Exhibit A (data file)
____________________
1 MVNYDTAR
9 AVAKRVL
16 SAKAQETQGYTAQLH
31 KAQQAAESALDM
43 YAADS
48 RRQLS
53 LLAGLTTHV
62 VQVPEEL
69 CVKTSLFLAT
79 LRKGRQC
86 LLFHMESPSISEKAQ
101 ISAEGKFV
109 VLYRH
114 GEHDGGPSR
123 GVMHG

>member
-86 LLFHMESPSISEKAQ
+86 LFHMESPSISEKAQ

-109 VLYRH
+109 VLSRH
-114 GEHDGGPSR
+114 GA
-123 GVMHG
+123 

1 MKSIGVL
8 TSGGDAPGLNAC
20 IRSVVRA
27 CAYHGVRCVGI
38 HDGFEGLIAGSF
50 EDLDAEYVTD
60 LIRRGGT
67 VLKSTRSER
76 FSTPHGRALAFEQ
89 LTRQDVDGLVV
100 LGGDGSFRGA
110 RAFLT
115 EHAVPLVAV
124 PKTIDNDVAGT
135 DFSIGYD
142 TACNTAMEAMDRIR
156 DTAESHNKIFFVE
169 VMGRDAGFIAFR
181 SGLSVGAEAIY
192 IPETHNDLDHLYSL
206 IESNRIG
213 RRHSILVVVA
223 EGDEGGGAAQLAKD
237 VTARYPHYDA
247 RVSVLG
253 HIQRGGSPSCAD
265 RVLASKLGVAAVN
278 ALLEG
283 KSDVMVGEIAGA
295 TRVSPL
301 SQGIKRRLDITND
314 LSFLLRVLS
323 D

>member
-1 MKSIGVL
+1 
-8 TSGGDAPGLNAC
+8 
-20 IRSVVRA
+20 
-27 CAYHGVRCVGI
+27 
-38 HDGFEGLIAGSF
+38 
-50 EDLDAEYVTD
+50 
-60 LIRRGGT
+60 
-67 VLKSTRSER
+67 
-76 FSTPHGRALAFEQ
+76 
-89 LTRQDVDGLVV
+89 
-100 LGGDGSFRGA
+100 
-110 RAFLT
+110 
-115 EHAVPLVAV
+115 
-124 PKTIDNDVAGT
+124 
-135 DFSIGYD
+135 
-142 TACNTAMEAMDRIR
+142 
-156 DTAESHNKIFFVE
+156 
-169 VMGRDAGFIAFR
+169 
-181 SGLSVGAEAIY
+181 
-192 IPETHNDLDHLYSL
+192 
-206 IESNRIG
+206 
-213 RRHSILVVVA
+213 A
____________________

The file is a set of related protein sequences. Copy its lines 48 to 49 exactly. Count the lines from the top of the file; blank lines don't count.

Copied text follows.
237 VTARYPHYDA
247 RVSVLG